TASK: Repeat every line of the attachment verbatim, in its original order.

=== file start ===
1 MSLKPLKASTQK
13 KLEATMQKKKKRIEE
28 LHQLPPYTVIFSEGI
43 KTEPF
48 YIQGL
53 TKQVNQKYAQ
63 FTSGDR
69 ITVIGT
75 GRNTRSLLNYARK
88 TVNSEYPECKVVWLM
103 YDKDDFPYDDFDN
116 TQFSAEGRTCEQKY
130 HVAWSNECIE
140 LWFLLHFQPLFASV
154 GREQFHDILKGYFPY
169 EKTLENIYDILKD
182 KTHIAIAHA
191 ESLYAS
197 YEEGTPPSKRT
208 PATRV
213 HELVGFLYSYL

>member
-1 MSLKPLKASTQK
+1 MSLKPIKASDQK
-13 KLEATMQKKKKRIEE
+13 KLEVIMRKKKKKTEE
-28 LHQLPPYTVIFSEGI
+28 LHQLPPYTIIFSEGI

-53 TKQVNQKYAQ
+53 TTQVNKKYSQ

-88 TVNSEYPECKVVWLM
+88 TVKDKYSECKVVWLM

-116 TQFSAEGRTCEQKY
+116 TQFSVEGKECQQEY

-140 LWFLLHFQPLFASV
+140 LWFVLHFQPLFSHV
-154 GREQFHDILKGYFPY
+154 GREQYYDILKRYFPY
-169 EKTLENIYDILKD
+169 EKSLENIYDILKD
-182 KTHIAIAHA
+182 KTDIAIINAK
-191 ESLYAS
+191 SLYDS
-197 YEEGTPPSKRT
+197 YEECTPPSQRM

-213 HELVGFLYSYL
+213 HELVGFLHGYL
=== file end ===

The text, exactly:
1 MSLKPLKASTQK
13 KLEATMQKKKKRIEE
28 LHQLPPYTVIFSEGI
43 KTEPF
48 YIQGL
53 TKQVNQKYAQ
63 FTSGDR
69 ITVIGT
75 GRNTRSLLNYARK
88 TVNSEYPECKVVWLM
103 YDKDDFPYDDFDN
116 TQFSAEGRTCEQKY
130 HVAWSNECIE
140 LWFLLHFQPLFASV
154 GREQFHDILKGYFPY
169 EKTLENIYDILKD
182 KTHIAIAHA
191 ESLYAS
197 YEEGTPPSKRT
208 PATRV
213 HELVGFLYSYL

>member
-1 MSLKPLKASTQK
+1 MSLKPIKASDQK
-13 KLEATMQKKKKRIEE
+13 KLEVIMRKKKKKTEE
-28 LHQLPPYTVIFSEGI
+28 LHQLPPYTIIFSEGI

-53 TKQVNQKYAQ
+53 TTQVNKKYSQ

-88 TVNSEYPECKVVWLM
+88 TVKDKYSECKVVWLM

-116 TQFSAEGRTCEQKY
+116 TQFSVEGKECQQEY

-140 LWFLLHFQPLFASV
+140 LWFVLHFQPLFSHV
-154 GREQFHDILKGYFPY
+154 GREQYYDILKRYFPY
-169 EKTLENIYDILKD
+169 EKSLENIYDILKD
-182 KTHIAIAHA
+182 KTDIAIINAK
-191 ESLYAS
+191 SLYDS
-197 YEEGTPPSKRT
+197 YEECTPPSQRM

-213 HELVGFLYSYL
+213 HELVGFLHGYL